I'm sending well-wishes all the way into the 24th century to Captain Jean-Luc Picard... okay, Patrick Stewart, the awesome member of Star Fleet to ever be knighted. Today he celebrates a big ol' 70th birthday. SEVENTY. He looks awesome and has about five projects in production. Although it's now a bit outdated, the picture below says it all:

Damn right. Engage.

Photos via and via.

Monday, July 12, 2010

Happy birthday.

Wishing a happy 62nd birthday to Richard Simmons, American fitness (and gay?) icon.

I've always thought he was pretty great. He doesn't seem to take his persona too seriously. However, he does seem to take fitness seriously. Simmons was one of the few people in L.A. in the '70s to offer the gym/weight-loss experience to people who didn't live up to the L.A. standard of beauty. Of course, L.A. would have gyms solely intended for good-looking and fit people. But I digress...

Here's one of the funniest and most popular videos of him performing as, among other things, a jet ski on "Whose Line is it Anyway?"

Hilarious. Enjoy.

Thursday, July 8, 2010

Stuck in my head: Soraia, "Shed the Skin"

Soraia's one of my favorite Philly bands and they've been steadily gaining steam since I left in 2008. They were one of five bands who played my going away party free of charge, for me and our friends; they've also toured the U.S. several times and opened for Bon Jovi more than once. They've never been too big for their fans and friends, but they are definitely breaking out big time on the national scene. Soraia will open for Bon Jovi (again) on July 11 at their Saratoga Springs show.

Today I read a story about them, centered on Sue, their front woman and one of the primary songwriters. It wasn't about her because she's simply a hot rocker chick (although, she certainly fucking is), but because she's got a compelling story, one I never knew until today. The way she and the boys came together to create was simultaneously tragic and beautiful. I commented on her Facebook that I was sad that I read about it in an article - it's one of those things I wish we could have talked about outside of Grape Street over an illicit cigarette at 2 in the morning. But I have to say I'm absolutely honored (and have always been) to count this strong, talented and beautiful woman as a friend (why she ever chose to be benevolent to a crazy alcoholic like I was at the time, I'll never know). You can read that article here.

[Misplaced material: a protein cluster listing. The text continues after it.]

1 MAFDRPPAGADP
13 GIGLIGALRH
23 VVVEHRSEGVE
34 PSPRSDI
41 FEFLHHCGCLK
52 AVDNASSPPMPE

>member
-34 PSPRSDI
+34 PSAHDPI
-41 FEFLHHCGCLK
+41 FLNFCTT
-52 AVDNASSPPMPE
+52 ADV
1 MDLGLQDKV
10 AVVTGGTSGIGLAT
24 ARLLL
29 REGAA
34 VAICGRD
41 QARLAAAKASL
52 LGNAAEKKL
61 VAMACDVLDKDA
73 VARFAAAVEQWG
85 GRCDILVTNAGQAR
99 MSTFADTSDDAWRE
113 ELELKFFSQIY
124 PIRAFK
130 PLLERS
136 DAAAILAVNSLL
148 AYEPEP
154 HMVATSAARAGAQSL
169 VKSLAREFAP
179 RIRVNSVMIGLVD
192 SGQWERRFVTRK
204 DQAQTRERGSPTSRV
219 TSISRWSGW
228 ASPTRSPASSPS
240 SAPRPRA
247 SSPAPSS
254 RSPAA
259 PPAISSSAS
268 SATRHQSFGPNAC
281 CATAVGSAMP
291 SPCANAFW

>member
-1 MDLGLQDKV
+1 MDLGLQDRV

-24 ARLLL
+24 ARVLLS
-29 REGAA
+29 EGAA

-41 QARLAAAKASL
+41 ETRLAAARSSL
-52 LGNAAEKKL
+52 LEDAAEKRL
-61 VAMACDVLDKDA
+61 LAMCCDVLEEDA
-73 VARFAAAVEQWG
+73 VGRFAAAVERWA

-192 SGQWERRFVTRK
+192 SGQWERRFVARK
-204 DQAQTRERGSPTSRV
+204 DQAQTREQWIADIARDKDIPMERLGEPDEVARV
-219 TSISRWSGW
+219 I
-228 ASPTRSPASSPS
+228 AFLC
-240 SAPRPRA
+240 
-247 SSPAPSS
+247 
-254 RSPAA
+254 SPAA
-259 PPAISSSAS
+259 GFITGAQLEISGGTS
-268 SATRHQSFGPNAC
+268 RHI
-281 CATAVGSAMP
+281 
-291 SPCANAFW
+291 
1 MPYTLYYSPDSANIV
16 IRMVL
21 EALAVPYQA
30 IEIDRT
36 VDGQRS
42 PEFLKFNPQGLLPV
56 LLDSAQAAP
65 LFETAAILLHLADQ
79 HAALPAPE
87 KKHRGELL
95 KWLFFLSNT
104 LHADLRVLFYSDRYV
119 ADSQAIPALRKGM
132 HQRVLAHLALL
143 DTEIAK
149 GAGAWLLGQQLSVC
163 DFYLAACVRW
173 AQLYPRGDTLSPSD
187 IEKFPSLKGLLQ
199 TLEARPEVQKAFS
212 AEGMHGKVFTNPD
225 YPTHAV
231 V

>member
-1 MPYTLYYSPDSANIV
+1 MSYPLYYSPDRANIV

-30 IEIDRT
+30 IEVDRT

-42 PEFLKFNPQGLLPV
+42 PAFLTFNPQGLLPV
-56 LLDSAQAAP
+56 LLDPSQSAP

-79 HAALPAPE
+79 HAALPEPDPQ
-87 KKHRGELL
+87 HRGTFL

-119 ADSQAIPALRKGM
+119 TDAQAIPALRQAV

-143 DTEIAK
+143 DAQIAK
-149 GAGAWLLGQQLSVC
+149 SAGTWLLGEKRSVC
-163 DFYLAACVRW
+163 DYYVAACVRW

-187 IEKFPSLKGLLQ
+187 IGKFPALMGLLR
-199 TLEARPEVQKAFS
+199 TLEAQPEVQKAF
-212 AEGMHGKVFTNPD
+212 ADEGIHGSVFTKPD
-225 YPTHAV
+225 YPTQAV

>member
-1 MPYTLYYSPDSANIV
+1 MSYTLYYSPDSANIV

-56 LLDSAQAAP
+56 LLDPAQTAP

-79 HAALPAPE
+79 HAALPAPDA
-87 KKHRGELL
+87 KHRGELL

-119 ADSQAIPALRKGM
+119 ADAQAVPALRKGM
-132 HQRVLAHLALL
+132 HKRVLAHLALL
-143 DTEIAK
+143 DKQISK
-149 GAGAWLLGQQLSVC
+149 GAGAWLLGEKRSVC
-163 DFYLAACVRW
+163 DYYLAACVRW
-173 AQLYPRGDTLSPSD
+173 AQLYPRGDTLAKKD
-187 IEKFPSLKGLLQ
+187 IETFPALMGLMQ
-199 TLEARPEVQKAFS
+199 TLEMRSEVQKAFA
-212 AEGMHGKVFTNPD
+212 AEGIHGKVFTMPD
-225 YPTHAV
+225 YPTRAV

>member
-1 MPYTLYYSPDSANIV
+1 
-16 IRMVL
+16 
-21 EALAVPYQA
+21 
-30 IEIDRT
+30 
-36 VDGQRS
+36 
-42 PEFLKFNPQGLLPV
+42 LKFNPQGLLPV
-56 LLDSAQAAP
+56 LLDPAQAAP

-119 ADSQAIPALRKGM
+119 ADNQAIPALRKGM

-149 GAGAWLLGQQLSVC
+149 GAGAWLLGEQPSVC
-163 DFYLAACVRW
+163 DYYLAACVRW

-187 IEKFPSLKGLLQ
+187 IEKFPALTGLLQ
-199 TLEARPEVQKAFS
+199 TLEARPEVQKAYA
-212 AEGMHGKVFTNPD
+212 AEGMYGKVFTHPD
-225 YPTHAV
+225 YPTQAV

But on to the music. Here's a video of Soraia live, playing "Shed the Skin," the title track from their first album:

Wednesday, July 7, 2010

Awkward things I didn't know existed

Here's a list of awkward things I've found while packing my apartment:

1) Framed "Be Mine" lithograph that my first-ex-boyfriend-named-John made me in 2003.
2) Pictures of me and Seth, my "boyfriend" in 2005, who broke up with me a month before graduation because he was too stressed out by lacrosse (during the same week that I injured my back and couldn't walk) and then resumed dating his crazy pants homicidal ex-girlfriend the next day. Great memories from that one.
3) Janice Peck's final exam, fall 2008 (B-).
4) Photos from my 21st birthday at Hamilton aka the night the volleyball team invaded the freshman dorm and stole alcohol from 18-year-old boys.
5) Irish dancing T-shirt with "Seana's Sister" on the back.
6) Copy of Ramparts magazine with Che Guevara's diary from 1968 that Nick gave me. It had a lot of meaning at one time, but it's just old pieces of paper now.
7) Springhouse Junior High yearbook, 1997-98.

I should bite the bullet and burn half of this shit. S'mores, anyone?

Tuesday, July 6, 2010

The stresses of summer

It's been an interesting few days.

I was about to label the past couple days "rough," but I did have a fantastic 4th of July weekend on the whole. I'm doing my best to hold onto those recent memories and stay positive, but, man, is shit crazy right about now. Save for the deaths of friends and family, and a cancer scare a few years back, this is probably the most difficult time in my life. And I take the cancer scare back because 1) if I had it, fuck it, it was there and I'd have to deal with it and 2) I had some surgery, got all the scary shit out and have been fine since. Death of loved ones is definitely the worst, especially since so many I've known have died far too young. But right now, man... shit...

I've started packing my apartment. Everyone asks where I'm moving and the answer is: I don't know. I still don't have a job, despite applying for at *least* one per day since graduation. I set my emergency apartment finding date at July 15 - basically, I'm signing a lease that day somewhere, anywhere, that seems decent and will accept Juno (the breed restrictions around here are hellacious and stupid). I have to decide if that place will be in Boulder or Philly. Thankfully, I've stashed money in two separate savings accounts, but I'm pretending like it doesn't exist because I'm going to need it for movers and to fix the umpteen million things that are wrong with my beater Acura. It's there, but it's already spent.